Why I Wrote Solidarity Forever
By Ralph Chaplin – American West, 1968; Introduction by Bruce Le Roy
Host: Doug “GoatHollow” on They Were Preppers
In the pantheon of American labor history there is a very special place for Ralph Chaplin, the man and his work. As the poet laureate of the Industrial Workers of the World (IWW), he is probably remembered best for giving organized labor its fighting them song, Solidarity Forever. But to those of us who were privileged to work with him at the Washington State Historical Society during the last few years of his life, Ralph Chaplin will always be honored for more, much more.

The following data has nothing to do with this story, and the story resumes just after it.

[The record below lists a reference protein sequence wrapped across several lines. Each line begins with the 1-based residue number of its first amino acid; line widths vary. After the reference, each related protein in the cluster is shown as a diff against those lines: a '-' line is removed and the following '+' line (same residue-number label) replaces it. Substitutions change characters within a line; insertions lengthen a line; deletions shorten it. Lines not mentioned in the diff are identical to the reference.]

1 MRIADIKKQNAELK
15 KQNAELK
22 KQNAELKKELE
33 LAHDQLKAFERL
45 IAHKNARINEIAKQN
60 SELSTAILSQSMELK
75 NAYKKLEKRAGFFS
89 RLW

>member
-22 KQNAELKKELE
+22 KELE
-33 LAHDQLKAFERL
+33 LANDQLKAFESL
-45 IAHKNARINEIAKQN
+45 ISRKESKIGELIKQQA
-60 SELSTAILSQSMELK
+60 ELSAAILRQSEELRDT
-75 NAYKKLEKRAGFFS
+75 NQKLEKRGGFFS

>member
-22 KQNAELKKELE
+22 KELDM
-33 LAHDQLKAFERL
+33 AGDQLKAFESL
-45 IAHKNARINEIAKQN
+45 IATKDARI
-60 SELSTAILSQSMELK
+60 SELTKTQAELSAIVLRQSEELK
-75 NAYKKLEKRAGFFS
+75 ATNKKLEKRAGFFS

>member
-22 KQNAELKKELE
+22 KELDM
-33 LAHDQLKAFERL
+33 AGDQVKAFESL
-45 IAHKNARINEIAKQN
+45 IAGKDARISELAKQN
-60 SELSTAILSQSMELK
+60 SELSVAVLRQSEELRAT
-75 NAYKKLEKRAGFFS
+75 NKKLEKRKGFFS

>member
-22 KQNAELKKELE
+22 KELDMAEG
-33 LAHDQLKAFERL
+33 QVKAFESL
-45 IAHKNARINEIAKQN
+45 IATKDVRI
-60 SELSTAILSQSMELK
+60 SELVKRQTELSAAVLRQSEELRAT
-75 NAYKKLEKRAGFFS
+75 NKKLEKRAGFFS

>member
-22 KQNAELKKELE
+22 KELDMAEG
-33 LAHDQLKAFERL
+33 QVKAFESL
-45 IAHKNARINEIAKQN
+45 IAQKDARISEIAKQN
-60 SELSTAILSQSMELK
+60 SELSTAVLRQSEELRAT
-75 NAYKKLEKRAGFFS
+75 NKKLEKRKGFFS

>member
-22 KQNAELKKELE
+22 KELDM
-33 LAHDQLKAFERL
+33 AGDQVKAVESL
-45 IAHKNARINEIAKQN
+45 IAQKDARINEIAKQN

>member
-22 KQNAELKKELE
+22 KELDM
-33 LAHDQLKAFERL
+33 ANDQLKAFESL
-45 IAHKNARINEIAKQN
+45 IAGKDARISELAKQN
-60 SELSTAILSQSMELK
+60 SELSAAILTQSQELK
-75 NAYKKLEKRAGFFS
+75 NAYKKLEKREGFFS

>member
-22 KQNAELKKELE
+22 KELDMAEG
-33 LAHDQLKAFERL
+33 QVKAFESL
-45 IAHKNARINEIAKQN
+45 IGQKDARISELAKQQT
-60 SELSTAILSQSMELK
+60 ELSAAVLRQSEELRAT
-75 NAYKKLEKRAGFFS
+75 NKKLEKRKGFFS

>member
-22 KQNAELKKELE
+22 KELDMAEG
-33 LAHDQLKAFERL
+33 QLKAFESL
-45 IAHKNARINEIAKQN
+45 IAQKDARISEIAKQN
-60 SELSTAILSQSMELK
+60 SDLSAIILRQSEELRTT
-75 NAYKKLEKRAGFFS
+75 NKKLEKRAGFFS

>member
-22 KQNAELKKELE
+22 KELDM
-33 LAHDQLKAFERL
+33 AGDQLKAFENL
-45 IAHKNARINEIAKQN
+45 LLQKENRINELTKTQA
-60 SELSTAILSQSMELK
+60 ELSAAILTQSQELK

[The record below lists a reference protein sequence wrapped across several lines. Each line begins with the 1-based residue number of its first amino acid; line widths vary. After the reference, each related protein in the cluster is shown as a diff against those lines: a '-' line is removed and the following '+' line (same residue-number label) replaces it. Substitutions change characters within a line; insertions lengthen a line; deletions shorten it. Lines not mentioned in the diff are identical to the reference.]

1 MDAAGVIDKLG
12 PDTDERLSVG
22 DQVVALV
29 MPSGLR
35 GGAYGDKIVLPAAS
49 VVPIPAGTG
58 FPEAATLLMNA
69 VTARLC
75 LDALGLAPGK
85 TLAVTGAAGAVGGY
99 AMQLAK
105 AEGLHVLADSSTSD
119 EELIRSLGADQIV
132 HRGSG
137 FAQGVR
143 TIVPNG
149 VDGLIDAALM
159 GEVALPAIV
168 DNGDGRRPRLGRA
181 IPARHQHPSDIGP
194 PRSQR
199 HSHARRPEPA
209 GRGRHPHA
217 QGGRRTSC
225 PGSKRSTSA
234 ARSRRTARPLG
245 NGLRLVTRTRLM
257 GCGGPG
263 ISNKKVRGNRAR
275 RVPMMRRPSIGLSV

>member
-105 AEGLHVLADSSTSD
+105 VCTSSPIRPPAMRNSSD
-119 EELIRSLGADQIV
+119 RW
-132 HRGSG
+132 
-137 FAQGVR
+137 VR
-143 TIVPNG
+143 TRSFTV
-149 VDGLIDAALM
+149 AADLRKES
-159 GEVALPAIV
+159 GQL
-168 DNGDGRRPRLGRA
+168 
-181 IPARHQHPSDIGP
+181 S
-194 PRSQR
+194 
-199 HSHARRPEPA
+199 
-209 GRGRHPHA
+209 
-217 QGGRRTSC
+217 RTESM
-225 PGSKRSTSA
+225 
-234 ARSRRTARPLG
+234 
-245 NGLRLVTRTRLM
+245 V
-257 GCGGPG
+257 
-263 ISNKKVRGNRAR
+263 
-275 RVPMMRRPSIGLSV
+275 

His love affair with the Pacific Northwest was revealed time and again in his writings as well as in his conversation. This rugged region of mountains and Puget Sound, of epic pioneering and great conflicts provided a satisfying backdrop for the unfolding drama of labor history. The “Free Speech” fights at Spokane, Everett, Tacoma, and other cities on the Northwest Coast were milestones to Ralph Chaplin. He reported that crises that exploded into gunfire and tragedy at Everett and Centralia. In the 1960 essay that follows this introduction, Chaplin writes: “Even at this late hour I am more grimly convinced than ever that neither the song itself nor the organization that sparked it could have emerged from any environment other than the Pacific Northwest in the afterglow of the rugged period of American pioneering”. Read more “Solidarity Forever”